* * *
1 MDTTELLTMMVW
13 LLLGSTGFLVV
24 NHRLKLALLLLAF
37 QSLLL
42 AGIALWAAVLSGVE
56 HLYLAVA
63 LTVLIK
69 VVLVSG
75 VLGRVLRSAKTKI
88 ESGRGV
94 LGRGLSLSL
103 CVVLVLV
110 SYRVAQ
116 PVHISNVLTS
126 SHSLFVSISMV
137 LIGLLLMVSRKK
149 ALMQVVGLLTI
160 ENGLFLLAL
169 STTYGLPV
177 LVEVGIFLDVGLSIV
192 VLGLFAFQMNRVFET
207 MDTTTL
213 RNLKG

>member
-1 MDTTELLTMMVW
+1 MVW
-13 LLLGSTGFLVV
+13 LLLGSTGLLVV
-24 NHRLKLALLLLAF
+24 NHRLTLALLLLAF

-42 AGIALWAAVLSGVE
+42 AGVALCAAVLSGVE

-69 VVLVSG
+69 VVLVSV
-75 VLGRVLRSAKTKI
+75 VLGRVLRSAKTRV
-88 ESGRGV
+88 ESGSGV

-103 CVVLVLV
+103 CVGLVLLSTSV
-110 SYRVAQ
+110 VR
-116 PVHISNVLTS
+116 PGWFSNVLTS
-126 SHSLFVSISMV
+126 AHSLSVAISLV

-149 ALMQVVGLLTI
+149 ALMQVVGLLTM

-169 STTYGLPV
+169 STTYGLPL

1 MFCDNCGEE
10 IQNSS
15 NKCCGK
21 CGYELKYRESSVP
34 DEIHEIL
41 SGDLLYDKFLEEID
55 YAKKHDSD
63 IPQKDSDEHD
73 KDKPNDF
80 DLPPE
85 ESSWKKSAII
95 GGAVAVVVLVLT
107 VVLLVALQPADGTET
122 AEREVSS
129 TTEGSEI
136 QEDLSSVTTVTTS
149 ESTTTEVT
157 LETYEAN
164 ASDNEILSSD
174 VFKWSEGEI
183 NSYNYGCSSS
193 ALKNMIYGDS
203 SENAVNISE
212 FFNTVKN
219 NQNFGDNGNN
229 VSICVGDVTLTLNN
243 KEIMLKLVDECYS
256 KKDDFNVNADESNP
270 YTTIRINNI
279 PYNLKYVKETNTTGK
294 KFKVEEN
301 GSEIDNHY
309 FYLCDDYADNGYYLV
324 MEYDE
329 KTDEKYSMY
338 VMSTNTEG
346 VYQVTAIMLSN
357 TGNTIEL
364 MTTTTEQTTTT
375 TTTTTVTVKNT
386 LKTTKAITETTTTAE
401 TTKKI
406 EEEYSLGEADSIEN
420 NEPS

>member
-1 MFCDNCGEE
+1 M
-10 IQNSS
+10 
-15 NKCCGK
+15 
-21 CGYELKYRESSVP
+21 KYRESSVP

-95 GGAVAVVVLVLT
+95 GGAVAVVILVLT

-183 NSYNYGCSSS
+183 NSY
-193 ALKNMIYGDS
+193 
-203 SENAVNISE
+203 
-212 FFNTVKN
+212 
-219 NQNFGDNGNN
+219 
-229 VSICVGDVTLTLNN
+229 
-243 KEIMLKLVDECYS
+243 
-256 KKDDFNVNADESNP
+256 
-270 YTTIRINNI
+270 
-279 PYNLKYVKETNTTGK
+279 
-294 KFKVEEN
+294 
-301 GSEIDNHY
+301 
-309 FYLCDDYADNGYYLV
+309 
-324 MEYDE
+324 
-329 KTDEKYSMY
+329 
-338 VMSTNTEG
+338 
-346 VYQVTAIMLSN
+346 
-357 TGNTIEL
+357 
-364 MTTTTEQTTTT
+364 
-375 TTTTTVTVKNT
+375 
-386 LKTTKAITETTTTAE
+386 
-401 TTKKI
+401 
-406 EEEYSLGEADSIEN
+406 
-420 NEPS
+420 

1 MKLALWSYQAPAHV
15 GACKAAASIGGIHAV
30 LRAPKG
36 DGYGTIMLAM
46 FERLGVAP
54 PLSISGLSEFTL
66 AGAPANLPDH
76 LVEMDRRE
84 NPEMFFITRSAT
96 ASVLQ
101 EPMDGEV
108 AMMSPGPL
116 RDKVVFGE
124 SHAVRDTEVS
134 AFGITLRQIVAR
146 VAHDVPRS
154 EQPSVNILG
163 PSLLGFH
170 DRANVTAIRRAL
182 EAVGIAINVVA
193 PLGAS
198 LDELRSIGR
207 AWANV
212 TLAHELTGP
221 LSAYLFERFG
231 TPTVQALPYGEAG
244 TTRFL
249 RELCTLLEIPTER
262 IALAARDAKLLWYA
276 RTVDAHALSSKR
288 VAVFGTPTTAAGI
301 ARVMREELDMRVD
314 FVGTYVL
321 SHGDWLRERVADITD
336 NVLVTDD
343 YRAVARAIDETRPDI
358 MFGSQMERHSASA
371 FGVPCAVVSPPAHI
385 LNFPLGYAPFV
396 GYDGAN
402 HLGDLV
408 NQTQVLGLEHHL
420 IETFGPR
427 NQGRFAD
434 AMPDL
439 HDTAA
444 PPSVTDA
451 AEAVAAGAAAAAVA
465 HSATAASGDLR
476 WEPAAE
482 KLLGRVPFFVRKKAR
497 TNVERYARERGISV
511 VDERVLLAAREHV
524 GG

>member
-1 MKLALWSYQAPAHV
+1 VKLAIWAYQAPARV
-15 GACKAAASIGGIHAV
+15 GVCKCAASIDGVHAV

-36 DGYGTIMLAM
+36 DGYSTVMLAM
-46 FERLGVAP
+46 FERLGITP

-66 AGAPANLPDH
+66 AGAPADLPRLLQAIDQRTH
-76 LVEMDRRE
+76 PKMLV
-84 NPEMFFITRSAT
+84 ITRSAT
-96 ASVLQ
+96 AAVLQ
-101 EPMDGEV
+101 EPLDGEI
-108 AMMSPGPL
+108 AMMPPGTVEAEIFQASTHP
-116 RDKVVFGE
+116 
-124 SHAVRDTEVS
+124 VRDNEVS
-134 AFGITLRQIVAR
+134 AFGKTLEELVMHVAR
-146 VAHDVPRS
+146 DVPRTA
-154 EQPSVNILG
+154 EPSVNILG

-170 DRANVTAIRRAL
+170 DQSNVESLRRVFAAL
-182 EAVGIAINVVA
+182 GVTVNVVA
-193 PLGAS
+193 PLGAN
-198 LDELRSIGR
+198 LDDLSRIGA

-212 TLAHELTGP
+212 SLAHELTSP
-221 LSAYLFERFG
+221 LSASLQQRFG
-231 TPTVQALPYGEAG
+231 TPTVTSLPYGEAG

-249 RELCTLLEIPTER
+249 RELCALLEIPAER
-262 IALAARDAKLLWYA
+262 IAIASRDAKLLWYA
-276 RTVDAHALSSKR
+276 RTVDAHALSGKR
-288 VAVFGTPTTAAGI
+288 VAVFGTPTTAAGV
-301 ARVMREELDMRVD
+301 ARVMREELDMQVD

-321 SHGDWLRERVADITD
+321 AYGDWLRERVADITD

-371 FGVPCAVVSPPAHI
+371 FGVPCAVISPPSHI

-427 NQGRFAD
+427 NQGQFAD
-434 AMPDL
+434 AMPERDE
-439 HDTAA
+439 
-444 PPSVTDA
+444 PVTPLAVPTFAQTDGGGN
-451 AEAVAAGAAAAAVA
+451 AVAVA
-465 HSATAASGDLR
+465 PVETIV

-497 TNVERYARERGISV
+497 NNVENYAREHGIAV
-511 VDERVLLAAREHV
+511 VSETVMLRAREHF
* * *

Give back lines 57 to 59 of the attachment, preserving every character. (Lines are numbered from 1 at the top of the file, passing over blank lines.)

55 YAKKHDSD
63 IPQKDSDEHD
73 KDKPNDF